The ultimate uncorrelated asset class.
Which brings us back full circle to the original question!
scubascuba3
Posted: 20 May 2017 17:15:05(UTC)
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You are looking to invest now after 9ish years of doing nothing when markets are at an all time high. Now may not be the right time. Someone mentioned gilts, have you noticed how much these have moved in the last few years?

Op, it feels like you are over analysing it now, maybe invest in a couple of OEICS or Unit Trusts that have a good track record subject to what you think the markets will do.
King Lodos
Posted: 20 May 2017 19:39:12(UTC)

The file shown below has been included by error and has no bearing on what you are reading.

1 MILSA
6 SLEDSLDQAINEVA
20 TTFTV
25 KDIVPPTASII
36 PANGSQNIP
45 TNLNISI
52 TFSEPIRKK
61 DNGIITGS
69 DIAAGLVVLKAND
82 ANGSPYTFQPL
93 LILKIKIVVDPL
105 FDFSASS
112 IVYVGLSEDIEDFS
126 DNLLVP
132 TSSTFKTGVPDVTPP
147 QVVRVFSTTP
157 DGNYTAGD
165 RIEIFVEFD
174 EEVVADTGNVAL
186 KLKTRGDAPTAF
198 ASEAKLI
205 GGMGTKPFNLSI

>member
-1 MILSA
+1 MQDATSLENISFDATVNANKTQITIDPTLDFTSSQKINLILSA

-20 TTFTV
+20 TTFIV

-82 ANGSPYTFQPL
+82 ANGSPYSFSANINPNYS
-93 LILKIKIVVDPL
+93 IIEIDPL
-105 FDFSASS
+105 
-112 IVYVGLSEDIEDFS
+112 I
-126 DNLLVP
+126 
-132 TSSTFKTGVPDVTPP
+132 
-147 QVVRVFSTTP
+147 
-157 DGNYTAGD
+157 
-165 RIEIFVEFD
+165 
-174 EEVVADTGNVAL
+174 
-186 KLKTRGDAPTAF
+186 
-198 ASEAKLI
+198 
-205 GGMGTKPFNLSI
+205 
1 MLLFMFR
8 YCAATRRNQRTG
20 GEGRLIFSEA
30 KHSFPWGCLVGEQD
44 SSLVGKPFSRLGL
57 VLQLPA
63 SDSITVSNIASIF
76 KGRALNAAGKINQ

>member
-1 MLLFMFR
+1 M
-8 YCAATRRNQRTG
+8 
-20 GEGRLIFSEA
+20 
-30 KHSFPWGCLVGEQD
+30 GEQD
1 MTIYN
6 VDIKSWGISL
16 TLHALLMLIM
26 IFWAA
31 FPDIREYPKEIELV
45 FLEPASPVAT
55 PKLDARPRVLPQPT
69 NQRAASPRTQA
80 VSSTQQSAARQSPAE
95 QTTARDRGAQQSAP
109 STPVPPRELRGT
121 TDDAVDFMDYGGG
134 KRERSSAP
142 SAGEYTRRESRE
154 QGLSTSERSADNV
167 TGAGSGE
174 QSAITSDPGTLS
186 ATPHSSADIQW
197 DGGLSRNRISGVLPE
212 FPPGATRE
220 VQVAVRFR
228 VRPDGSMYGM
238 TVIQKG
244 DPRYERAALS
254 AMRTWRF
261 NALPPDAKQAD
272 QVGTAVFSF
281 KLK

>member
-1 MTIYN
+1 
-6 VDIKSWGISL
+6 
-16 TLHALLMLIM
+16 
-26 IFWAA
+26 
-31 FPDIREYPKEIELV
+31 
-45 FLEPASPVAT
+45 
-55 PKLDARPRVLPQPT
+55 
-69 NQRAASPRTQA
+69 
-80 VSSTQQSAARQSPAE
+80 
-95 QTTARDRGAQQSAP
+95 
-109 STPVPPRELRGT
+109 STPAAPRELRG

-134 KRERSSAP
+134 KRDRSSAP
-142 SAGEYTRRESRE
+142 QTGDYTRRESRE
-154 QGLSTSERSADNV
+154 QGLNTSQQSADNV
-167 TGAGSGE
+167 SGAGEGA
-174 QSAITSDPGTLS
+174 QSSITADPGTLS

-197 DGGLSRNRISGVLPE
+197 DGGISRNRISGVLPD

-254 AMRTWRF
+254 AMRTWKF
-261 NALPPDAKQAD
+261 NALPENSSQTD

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Richard Proctor;46941 wrote:
KL I agree, but what do you do when one of those pillars you would normally hold alongside stocks is very overvalued leading to doubts as to whether it will perform the diversification role you seek i.e. will bonds & stocks simply fall in tandem? I think most of the short duration bond options quoted are corporate bonds which are quite closely correlated with stocks. Government bonds are closer to inversely correlated, but very expensive so arguably may not work as hoped for.


That's exactly the problem.

- Burton Malkiel tackles it by replacing government bonds with investment grade corporates and some dividend growth stocks (and holding some cash .. some say cash is the ultimate diversifier).